As students throughout the territory return to school, the Virgin Islands Office of Highway Safety (VIOHS) reminds the motoring community to prioritize safety when transporting child passengers.
Virgin Islands law mandates that all children under the age of 14 be transported and belted in the vehicle’s back seat. Moreover, children, ages 8 and under, must sit in an age- and weight-appropriate child safety seat as follows:
Children, ages 5 to 8 or less than 4’ 9” tall, must use a booster seat
Children, ages 2 to 5, must sit in a forward-facing safety seat with harness straps
Children from birth to age 1 must sit in a rear-facing safety seat
Transporting children under age 8 without an appropriate car safety seat is against the law, and, according to the National Highway Traffic Safety Administration, a proven contributor to avoidable crash-related injuries and fatalities.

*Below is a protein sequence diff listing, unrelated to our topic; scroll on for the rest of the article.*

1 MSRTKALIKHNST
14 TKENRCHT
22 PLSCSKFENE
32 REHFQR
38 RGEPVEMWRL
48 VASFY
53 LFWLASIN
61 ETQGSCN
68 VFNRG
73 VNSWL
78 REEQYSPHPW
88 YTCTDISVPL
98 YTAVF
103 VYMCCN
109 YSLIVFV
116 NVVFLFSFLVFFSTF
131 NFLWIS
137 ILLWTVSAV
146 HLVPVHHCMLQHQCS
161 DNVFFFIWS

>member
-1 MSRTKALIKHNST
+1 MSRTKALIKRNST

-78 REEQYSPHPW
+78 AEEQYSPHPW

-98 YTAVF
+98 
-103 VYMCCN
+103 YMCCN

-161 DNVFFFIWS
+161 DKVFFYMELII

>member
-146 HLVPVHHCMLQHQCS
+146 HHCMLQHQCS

“Car seats are proven to save the lives of young crash victims. However, they only work when used correctly and consistently,” warned VI Police Department Commissioner Ray A. Martinez. “Parents play a critical role in creating a culture of safety for their family. When they consistently buckle-up and ensure that their children do the same, they form lifelong habits that save lives.”
Safe car seat fit is determined by the child’s age, weight and height. In the territory, 8 out of 10 car seats checked were found to have fit and installation errors that could cause injuries to child crash victims.
Caregivers should consult with a certified child passenger safety technician to have car seats checked for proper fit and safe installation.
For more information on seat belts and child car seats, or to schedule a car seat safety check, contact the Virgin Islands Office of Highway Safety through Director Daphne O’Neal at email@example.com or Occupant Protection Planner/Coordinator Denise Gomes at firstname.lastname@example.org. People may also contact the office via telephone at 772-3025 or 473-7383.